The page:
Wynn’s resignation has made him the first publicly traded company’s CEO to quit after allegations of sexual misconduct were revealed. This is important as Wynn is not just any CEO of any American company. He is known for his deep ties with politicians and is also perceived to have the backing of a powerful board of directors. The Wall Street Journal, in one of its articles about Wynn, describes the former CEO as a great figure in the wider gambling industry and in Las Vegas. He is also known as a close friend of Donald Trump. He was once the finance chairman of the Republican National Committee.
The #MeToo movement succeeded in making a powerful business figure submit to the pressure of criticism. Wynn’s resignation is a demonstration of how financially and politically powerful individuals can fall even when their accusers are virtually unknown and small. Wynn’s accusers include waitresses, a massage therapist, and a manicurist. As reported by The Wall Street Journal, some of those sexually harassed by Wynn tried to report the incidents to higher up company executives but there were no positive responses.
ICE Totally Gaming
The recent ICE Totally Gaming event in London, in particular, started off with a Playboy-themed show featuring pole dancers. The women in the said opening show were reportedly harassed. Some of them were groped and some of the guests propositioned for sex. Undercover footage that covered the event also caught several companies not heeding the warning against chauvinism by the UK Gambling Commission chief executive Sarah Harrison.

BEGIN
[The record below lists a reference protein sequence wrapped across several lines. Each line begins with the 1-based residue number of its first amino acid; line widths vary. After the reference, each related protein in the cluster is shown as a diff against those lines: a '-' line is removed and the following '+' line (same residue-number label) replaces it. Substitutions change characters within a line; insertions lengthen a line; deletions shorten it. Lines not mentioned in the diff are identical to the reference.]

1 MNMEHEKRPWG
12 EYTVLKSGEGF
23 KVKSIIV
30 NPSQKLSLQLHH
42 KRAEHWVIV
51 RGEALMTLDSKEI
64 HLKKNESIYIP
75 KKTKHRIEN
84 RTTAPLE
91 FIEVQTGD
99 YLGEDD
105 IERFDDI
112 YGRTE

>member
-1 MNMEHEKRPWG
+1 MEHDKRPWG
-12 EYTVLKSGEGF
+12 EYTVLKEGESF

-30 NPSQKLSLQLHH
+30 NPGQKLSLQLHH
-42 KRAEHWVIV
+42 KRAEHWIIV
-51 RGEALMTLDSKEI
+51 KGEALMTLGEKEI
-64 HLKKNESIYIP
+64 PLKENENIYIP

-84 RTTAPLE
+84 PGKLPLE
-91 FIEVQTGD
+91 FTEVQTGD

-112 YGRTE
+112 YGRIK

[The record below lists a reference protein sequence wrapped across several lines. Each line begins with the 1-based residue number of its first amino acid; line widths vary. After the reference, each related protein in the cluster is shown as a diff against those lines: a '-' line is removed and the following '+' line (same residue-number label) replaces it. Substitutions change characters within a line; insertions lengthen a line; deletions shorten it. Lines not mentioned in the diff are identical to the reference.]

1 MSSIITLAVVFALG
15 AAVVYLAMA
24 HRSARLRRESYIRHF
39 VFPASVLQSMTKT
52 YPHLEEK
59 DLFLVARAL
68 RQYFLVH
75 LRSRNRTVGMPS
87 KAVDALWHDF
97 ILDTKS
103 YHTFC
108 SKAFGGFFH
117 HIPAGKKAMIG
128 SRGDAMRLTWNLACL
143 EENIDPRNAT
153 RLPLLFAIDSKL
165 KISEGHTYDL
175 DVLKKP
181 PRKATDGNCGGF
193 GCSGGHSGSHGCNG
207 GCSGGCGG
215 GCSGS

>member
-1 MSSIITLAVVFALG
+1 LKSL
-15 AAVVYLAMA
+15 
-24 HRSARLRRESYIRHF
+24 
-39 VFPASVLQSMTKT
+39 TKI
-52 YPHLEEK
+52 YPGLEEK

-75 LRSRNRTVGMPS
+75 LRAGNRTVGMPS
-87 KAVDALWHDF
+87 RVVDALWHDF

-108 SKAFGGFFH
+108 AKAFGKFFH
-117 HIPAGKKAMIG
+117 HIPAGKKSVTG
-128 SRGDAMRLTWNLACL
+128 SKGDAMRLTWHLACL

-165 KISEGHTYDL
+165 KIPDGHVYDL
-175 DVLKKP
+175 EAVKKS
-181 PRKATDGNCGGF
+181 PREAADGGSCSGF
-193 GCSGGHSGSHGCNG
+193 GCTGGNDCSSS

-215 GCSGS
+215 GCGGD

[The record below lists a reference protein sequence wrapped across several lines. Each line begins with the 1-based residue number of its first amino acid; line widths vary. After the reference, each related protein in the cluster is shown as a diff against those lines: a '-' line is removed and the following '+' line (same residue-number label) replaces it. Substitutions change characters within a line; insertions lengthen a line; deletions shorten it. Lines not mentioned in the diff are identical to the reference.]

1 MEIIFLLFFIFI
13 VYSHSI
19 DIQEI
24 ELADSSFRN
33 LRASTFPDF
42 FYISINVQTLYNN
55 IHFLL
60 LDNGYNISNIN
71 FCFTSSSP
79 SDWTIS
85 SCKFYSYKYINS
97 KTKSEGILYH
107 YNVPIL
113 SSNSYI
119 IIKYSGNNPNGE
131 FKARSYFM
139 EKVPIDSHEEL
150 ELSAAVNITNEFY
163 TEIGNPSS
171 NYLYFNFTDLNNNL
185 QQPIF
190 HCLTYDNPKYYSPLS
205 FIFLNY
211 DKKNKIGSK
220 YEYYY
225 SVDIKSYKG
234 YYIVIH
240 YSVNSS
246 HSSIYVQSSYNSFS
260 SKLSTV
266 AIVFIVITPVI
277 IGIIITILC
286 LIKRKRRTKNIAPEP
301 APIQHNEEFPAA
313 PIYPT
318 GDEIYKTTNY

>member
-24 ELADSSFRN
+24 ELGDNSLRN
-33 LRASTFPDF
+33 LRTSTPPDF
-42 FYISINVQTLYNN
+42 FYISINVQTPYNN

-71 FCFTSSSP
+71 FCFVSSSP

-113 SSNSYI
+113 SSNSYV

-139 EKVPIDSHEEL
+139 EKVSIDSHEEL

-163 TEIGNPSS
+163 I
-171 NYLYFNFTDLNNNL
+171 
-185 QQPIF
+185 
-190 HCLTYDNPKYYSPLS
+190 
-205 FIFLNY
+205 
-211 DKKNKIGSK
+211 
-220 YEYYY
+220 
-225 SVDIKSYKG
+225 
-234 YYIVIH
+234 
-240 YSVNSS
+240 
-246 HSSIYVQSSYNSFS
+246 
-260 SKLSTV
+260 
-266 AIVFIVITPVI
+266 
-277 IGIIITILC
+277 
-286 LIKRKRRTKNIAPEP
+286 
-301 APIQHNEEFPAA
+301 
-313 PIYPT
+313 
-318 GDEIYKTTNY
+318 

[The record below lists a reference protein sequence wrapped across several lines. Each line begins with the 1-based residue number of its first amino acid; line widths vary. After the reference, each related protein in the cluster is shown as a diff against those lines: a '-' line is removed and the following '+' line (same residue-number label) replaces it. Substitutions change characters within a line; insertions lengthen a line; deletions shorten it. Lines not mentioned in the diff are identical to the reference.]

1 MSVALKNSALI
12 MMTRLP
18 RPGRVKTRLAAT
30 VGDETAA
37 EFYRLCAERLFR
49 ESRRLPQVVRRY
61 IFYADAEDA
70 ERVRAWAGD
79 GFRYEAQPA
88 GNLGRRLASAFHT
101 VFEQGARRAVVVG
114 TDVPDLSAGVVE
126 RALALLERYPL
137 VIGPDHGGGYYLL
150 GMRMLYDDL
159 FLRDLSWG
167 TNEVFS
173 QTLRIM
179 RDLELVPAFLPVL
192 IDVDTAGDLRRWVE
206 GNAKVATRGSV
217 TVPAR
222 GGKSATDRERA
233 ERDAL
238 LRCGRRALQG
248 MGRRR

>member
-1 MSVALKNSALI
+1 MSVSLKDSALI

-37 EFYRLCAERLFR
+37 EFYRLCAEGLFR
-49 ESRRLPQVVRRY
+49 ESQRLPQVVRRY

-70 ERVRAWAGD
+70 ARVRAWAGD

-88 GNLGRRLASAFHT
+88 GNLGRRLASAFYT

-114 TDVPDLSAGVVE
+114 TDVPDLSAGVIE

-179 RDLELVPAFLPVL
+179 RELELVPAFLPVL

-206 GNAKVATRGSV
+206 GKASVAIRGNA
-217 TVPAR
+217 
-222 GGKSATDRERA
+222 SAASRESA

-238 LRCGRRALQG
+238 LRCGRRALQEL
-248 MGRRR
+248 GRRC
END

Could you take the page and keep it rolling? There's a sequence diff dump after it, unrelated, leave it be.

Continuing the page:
Because of the defiance, Sarah Harrison said in a speech that the UK Gambling Commission was contemplating boycotting the event. She emphasized her dislike of the fact that women were “expected to wear nothing more than swimsuits” at the event in London’s ExCel conference center.
The UK’s Labour minister Jess Phillips, in an interview with The Guardian, said that it is time that companies realize that using women’s bodies to sell things to men is debasing for both sexes. Liberal Democrat deputy leader Jo Swinson, on the other hand, expressed astonishment over the evidence of sexism at the ICE Totally Gaming event. She rebuked the complacent sexism of the gambling companies that participated in the event. Swinson also pointed out the requirement for women to sign non-disclosure agreements by the agencies that hired them, condemning the practice of agencies trying to absolve themselves of the obligation to provide a safe working environment for the people they employ.
The #MeToo movement is a noble endeavor to address sexism and the oft-tolerated sexual misconducts of people in power in various settings. However, it’s important to sustain this movement and to encourage the involvement of more people across all walks of life. Women in the casino industry could use more support and a more prominent presence of the #MeToo movement.